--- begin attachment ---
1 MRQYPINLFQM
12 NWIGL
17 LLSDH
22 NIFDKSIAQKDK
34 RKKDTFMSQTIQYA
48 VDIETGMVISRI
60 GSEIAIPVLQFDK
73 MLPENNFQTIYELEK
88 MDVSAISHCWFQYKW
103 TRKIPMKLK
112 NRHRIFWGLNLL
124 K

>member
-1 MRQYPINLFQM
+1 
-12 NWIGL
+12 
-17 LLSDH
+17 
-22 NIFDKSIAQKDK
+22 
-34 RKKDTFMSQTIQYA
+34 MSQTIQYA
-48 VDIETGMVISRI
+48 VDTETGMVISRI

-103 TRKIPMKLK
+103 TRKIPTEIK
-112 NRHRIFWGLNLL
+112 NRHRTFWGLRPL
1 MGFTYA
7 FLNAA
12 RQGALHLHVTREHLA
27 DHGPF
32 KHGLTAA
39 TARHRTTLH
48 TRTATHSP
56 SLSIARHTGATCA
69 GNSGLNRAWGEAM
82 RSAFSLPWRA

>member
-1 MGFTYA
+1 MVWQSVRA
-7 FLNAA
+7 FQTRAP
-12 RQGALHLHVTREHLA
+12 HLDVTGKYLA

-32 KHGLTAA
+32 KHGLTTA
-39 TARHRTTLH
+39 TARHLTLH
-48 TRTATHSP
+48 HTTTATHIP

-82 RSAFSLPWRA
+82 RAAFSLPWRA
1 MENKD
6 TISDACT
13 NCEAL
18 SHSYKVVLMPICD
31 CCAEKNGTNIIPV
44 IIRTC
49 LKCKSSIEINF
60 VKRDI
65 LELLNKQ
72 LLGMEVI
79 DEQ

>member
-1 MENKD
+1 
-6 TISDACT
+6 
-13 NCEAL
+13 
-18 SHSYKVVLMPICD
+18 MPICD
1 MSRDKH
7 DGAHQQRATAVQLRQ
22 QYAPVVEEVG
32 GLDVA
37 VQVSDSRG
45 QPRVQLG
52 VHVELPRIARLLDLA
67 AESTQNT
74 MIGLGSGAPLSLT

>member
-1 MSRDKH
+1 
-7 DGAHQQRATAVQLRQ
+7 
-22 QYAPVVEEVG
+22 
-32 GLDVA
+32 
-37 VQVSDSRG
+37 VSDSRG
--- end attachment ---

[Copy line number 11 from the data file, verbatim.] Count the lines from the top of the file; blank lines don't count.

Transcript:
112 NRHRIFWGLNLL